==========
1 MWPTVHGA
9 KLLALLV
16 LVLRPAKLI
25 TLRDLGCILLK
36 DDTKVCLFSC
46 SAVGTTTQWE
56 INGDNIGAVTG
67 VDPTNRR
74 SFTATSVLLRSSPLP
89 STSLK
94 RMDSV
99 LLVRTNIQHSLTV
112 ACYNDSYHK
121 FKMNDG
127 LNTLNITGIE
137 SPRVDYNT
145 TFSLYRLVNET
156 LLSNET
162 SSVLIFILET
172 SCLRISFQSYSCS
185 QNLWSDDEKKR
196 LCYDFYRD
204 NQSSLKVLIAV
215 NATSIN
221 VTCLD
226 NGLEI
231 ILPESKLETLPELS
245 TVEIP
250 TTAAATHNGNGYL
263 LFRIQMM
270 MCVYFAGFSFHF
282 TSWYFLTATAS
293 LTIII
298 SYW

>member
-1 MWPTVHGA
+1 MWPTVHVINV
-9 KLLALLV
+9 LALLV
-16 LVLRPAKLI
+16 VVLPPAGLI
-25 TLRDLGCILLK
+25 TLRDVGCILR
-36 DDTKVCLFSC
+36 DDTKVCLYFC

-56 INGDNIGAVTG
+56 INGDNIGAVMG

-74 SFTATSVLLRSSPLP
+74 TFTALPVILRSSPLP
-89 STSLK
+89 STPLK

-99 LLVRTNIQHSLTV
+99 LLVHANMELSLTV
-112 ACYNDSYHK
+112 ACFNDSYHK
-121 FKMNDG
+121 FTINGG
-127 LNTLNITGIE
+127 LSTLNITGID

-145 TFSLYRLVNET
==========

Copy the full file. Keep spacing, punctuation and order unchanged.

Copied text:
1 MWPTVHGA
9 KLLALLV
16 LVLRPAKLI
25 TLRDLGCILLK
36 DDTKVCLFSC
46 SAVGTTTQWE
56 INGDNIGAVTG
67 VDPTNRR
74 SFTATSVLLRSSPLP
89 STSLK
94 RMDSV
99 LLVRTNIQHSLTV
112 ACYNDSYHK
121 FKMNDG
127 LNTLNITGIE
137 SPRVDYNT
145 TFSLYRLVNET
156 LLSNET
162 SSVLIFILET
172 SCLRISFQSYSCS
185 QNLWSDDEKKR
196 LCYDFYRD
204 NQSSLKVLIAV
215 NATSIN
221 VTCLD
226 NGLEI
231 ILPESKLETLPELS
245 TVEIP
250 TTAAATHNGNGYL
263 LFRIQMM
270 MCVYFAGFSFHF
282 TSWYFLTATAS
293 LTIII
298 SYW

>member
-1 MWPTVHGA
+1 MWPTVHVINV
-9 KLLALLV
+9 LALLV
-16 LVLRPAKLI
+16 VVLPPAGLI
-25 TLRDLGCILLK
+25 TLRDVGCILR
-36 DDTKVCLFSC
+36 DDTKVCLYFC

-56 INGDNIGAVTG
+56 INGDNIGAVMG

-74 SFTATSVLLRSSPLP
+74 TFTALPVILRSSPLP
-89 STSLK
+89 STPLK

-99 LLVRTNIQHSLTV
+99 LLVHANMELSLTV
-112 ACYNDSYHK
+112 ACFNDSYHK
-121 FKMNDG
+121 FTINGG
-127 LNTLNITGIE
+127 LSTLNITGID

-145 TFSLYRLVNET